Cilantro (Coriandrum sativum L) is part of the Apiaceae family, which contains 3,700 species, including carrots, celery, and parsley. All parts of the plant are edible, but people most commonly use the fresh leaves and dried seeds in cooking. Cilantro has been a part of global cuisine for hundreds of years.
*Did you know that Cilantro is a good source of antioxidants. Using cilantro to flavor food may encourage people to use less salt and reduce their sodium intake.
Preparation and uses.
Cilantro is a tender herb that has gentle leaves. These are best to add either raw or near the end of the cooking process. This helps them maintain their flavor and texture. Cilantro is relatively easy to grow and can thrive in small pots on a sunny windowsill, making it a sustainable, flavorsome herb. Watters Garden Center in Prescott, AZ has cilantro plants that would work perfect in your home kitchen window.
Including cilantro in a meal is a great way to add flavor to a dish or beverage without adding extra calories, fat, or sodium. Yes, that is correct –“beverage” to include: Water, pineapple juice, tomato juice (bloody mary)
When preparing cilantro, separate the leaves from the stems and only use the leaves. Use a sharp knife or herb shears and cut them gently. Cutting with a dull knife or over chopping them will bruise the herb, and much of the flavor will end up on the cutting board surface.
Cilantro pairs well with many dishes, especially Mexican and Thai meals. It also works well with dishes that contain beans, cheese, eggs, and fish. The herb is also great with creamy vegetable dips and as a topping or garnish for soups and salads
People use cilantro as a flavorsome addition to soups, salads, curries, and other dishes. In the United States, cilantro refers to the leaves, and coriander refers to the seeds. Its nutritional content may provide a range of health benefits.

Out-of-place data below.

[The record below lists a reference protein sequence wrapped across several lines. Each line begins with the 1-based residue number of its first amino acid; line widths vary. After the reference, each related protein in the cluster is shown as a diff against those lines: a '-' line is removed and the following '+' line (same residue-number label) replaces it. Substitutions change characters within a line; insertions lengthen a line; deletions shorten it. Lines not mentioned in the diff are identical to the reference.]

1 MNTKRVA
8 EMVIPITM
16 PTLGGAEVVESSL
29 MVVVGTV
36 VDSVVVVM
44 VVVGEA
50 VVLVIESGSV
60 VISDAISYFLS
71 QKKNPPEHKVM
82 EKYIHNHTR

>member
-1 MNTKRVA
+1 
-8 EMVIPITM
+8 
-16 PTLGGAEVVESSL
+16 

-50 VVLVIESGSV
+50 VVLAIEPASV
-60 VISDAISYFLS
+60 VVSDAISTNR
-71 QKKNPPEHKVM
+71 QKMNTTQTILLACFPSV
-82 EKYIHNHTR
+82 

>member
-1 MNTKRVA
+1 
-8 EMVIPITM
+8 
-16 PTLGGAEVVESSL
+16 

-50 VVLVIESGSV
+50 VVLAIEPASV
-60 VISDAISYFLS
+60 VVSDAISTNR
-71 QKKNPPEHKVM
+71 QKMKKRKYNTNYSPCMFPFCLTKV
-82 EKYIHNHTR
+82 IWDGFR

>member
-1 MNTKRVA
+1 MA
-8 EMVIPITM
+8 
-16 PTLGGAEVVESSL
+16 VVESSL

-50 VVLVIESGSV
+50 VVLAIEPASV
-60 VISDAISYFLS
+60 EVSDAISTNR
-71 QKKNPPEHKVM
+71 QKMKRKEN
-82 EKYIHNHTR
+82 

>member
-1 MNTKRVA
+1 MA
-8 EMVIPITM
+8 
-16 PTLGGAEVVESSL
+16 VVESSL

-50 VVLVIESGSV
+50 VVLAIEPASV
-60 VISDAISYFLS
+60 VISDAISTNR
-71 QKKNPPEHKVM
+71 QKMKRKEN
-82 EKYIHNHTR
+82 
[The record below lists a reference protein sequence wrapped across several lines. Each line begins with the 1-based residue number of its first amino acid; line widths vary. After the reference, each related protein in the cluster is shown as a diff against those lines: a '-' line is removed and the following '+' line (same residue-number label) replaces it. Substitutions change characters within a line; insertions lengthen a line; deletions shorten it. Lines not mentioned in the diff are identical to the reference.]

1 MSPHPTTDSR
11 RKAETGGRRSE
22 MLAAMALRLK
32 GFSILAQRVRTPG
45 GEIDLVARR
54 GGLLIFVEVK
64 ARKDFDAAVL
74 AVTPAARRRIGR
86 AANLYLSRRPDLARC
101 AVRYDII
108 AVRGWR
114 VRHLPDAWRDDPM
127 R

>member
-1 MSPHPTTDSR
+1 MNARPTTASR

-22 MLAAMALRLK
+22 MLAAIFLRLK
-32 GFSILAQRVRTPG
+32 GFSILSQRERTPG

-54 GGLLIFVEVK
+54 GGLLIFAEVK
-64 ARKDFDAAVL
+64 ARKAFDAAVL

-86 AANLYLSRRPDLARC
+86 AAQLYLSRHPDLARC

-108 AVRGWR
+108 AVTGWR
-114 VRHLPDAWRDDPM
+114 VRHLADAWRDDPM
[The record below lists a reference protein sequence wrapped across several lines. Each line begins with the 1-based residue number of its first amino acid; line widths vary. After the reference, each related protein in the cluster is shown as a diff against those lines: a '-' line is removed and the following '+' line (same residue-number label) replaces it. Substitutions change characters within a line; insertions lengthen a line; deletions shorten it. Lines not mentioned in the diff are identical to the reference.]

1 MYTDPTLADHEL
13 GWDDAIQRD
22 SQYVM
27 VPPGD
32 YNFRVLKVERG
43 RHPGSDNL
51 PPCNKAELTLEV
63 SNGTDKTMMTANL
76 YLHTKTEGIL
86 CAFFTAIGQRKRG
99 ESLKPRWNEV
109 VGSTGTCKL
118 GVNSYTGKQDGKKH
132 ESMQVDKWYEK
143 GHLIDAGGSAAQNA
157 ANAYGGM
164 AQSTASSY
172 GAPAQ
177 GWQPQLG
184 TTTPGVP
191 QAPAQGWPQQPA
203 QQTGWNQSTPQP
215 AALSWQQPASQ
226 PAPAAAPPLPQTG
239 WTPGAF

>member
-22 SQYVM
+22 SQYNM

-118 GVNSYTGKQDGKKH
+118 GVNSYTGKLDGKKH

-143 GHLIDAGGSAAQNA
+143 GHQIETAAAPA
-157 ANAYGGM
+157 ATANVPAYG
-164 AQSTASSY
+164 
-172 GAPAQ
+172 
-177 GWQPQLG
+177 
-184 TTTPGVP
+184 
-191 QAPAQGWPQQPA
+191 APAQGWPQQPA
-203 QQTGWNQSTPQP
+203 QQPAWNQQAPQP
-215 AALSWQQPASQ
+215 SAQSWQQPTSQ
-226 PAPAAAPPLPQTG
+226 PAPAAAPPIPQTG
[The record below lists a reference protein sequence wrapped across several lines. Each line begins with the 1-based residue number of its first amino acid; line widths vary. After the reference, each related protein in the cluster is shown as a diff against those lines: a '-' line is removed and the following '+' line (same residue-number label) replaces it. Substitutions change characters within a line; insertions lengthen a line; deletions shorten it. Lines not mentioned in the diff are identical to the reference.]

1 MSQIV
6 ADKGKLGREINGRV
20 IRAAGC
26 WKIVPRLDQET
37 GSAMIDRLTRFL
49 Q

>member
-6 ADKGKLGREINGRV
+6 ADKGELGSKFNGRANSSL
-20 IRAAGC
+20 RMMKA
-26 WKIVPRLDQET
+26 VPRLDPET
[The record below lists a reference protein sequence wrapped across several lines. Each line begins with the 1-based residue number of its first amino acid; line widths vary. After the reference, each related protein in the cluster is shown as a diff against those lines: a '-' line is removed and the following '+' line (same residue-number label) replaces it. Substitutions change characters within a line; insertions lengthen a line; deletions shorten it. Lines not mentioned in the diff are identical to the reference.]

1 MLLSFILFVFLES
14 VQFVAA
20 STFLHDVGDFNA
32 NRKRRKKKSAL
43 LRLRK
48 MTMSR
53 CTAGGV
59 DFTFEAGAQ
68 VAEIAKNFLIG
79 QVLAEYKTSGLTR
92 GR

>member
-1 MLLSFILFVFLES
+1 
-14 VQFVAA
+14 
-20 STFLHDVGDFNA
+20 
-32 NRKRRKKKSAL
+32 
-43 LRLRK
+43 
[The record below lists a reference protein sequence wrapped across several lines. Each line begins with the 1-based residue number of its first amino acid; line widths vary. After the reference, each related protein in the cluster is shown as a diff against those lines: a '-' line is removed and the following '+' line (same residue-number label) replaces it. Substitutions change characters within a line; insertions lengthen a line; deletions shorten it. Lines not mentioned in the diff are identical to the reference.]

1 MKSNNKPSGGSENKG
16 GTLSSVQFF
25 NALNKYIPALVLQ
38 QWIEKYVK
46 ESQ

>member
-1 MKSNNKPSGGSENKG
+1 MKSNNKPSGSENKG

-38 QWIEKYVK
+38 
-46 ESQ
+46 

Cilantro (Coriandrum sativum L) is part of the Apiaceae family, which contains 3,700 species, including carrots, celery, and parsley. All parts of the plant are edible, but people most commonly use the fresh leaves and dried seeds in cooking.
*Did you know that Cilantro is a good source of antioxidants. Using cilantro to flavor food may encourage people to use less salt and reduce their sodium intake. https://www.medicalnewstoday.com/articles/277627Cilantro Storage Life
Preserving Cilantro in the Refrigerator
Preserving cilantro in the refrigerator is the simplest way to keep the herbs fresh, and it takes only minutes. The combination of cool temperature and water prevents the leaves from getting soft and discolored too soon. Avoid storing cilantro on the countertop or in a sealed container in the fridge to prevent the leaves from wilting and getting soggy.
It’s not a good idea to store cilantro on the kitchen counter since these herbs only last two to four hours at room temperature.
Placing them in the refrigerator keeps them fresh for up to ten days, and storing cilantro in the freezer prolongs its shelf life up to six months. Cilantro stored in olive oil lasts up to one month in the refrigerator.
I encourage you to experiment with cilantro in your own recipes, as it is a versatile herb that makes a delicious addition to many meals.
Goods from the Garden, Catering & Events uses a wide variety of herbs and spices in our recipes.
Please enjoy the following recipe, Cilantro Pesto. Lovely for bread, crackers and lavish. Great with vegetables, seafood and pasta.